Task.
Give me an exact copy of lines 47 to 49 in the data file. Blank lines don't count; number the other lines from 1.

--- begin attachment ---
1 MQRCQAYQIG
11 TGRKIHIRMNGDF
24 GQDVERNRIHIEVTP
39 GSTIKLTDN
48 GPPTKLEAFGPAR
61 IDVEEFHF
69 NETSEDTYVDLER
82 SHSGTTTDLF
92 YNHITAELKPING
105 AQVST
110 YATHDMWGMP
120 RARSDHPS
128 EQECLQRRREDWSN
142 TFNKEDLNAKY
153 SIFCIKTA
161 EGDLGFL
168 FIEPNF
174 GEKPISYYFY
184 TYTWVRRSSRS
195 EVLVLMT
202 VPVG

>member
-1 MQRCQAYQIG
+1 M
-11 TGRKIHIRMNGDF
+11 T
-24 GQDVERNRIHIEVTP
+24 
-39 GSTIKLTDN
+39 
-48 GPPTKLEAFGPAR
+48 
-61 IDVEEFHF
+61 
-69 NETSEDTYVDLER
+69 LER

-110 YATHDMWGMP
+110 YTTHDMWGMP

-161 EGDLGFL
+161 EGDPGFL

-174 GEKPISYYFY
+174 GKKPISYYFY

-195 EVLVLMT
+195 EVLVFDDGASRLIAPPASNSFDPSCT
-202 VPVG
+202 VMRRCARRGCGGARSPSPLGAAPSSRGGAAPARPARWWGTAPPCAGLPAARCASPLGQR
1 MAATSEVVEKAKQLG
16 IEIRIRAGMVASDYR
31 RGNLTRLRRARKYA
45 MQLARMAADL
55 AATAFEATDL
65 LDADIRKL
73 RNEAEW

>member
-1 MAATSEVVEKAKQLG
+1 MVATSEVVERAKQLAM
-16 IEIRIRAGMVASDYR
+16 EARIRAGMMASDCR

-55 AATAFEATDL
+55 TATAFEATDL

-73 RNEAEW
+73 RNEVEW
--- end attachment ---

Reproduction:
1 MAATSEVVEKAKQLG
16 IEIRIRAGMVASDYR
31 RGNLTRLRRARKYA